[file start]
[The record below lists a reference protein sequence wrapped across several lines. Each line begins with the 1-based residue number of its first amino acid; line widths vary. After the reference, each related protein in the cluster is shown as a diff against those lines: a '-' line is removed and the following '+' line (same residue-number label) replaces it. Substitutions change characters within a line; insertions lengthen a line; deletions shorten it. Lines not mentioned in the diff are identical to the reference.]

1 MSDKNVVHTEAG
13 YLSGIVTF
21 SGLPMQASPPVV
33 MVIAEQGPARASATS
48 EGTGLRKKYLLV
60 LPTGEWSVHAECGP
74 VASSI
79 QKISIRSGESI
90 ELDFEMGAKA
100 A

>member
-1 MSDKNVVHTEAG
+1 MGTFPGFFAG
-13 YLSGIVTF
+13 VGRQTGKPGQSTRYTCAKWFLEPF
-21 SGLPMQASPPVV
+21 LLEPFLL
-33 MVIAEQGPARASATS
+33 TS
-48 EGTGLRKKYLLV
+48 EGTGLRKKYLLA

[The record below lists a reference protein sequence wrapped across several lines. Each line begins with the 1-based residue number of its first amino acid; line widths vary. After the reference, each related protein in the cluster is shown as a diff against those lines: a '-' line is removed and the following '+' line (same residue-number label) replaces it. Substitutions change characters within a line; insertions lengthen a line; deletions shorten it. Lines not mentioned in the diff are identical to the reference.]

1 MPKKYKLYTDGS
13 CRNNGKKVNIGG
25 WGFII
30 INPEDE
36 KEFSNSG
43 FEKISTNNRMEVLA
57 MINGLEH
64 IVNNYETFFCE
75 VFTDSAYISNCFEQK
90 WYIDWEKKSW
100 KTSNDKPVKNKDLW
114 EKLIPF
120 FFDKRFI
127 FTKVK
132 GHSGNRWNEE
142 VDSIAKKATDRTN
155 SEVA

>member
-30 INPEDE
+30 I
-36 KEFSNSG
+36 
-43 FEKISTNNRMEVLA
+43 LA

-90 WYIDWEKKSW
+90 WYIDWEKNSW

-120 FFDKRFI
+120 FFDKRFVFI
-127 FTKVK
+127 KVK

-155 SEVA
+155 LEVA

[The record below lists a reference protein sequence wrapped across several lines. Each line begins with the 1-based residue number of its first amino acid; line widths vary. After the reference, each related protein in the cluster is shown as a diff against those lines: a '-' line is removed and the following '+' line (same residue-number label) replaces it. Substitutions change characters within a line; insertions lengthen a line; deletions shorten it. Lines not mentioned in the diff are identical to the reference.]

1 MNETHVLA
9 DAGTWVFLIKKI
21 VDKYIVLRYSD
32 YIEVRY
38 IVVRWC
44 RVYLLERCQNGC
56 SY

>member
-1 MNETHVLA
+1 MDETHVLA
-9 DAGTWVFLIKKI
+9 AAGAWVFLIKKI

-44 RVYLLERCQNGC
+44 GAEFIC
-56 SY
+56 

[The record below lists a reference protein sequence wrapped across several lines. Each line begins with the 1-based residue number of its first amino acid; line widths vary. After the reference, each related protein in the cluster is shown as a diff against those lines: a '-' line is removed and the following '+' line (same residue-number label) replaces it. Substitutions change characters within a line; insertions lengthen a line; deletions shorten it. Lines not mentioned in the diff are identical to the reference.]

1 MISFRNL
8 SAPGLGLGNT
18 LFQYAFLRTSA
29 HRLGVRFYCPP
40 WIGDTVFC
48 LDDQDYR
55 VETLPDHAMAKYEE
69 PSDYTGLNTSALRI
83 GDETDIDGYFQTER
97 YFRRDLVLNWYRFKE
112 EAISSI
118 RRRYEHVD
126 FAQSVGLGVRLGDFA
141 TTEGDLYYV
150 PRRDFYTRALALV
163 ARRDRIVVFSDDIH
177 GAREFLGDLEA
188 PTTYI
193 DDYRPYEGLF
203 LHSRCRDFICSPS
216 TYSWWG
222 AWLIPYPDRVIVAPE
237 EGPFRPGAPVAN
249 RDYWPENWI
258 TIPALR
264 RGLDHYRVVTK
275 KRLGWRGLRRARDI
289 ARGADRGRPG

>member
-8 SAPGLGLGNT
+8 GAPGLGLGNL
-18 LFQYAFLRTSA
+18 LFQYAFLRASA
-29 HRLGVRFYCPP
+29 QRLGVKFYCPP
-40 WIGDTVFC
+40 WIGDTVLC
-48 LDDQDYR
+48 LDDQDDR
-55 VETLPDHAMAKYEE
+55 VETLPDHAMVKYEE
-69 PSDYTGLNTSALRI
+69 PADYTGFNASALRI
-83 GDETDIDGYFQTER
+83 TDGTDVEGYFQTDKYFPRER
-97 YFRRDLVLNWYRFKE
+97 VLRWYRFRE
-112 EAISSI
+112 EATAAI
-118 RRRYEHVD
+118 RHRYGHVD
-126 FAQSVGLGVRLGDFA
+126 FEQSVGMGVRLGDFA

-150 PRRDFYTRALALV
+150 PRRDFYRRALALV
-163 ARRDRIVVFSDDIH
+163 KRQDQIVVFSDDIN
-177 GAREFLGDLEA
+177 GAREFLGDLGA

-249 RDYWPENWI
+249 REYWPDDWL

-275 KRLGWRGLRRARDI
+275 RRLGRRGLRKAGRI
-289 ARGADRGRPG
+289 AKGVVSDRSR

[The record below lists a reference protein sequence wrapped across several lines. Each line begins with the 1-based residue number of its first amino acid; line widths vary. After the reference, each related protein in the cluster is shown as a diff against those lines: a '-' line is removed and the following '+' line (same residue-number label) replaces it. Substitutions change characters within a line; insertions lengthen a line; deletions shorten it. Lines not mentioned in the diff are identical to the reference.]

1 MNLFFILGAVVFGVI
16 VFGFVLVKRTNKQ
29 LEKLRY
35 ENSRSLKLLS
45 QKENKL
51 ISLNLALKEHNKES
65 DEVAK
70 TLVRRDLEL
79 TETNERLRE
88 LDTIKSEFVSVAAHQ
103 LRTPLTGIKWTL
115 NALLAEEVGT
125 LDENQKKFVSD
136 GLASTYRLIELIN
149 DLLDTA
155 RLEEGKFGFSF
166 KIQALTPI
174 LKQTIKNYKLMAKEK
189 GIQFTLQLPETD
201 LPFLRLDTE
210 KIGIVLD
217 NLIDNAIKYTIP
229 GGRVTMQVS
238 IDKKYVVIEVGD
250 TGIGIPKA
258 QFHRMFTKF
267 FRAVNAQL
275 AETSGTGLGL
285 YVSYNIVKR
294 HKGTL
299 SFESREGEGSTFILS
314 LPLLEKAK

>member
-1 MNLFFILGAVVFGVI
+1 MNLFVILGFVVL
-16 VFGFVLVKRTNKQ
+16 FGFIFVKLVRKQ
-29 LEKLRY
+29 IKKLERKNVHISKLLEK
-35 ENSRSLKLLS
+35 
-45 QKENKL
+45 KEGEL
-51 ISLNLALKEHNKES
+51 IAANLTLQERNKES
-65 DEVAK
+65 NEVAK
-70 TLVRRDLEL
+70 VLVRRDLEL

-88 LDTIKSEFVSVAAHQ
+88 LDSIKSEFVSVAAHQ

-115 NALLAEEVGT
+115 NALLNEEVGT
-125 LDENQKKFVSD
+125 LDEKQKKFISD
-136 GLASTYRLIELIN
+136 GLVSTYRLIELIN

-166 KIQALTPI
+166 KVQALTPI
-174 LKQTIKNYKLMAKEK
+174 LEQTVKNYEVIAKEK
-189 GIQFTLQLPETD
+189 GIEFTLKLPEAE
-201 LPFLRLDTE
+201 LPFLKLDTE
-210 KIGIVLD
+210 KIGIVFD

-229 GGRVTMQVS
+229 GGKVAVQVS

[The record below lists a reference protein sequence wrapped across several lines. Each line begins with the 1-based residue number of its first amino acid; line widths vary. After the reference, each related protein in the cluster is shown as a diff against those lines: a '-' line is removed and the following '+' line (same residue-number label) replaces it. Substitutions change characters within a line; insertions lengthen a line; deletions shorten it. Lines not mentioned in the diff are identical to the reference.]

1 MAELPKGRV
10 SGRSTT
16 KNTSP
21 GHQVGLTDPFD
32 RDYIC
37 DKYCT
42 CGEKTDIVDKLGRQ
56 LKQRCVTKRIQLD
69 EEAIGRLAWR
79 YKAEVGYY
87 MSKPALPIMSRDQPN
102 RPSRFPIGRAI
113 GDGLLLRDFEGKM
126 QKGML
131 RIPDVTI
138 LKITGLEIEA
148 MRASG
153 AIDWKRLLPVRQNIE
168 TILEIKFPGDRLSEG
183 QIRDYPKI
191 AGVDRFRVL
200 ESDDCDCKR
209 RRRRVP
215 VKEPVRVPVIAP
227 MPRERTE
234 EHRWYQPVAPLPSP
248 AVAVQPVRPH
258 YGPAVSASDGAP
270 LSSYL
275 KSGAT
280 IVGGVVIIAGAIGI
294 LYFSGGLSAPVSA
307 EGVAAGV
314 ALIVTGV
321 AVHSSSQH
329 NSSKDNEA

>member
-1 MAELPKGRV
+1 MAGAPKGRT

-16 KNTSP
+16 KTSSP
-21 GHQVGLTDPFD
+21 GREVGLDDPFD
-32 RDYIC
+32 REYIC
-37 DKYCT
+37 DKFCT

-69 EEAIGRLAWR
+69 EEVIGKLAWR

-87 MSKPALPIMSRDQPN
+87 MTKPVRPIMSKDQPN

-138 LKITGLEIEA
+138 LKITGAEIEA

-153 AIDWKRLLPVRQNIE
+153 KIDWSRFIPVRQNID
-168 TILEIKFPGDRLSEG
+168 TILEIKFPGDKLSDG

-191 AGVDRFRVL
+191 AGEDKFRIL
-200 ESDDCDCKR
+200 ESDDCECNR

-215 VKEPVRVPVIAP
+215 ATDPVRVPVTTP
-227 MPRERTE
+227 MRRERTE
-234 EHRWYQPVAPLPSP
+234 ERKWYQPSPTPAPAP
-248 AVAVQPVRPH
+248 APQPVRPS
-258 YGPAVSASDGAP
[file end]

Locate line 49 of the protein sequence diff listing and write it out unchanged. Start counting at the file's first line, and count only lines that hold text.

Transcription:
+90 WYIDWEKNSW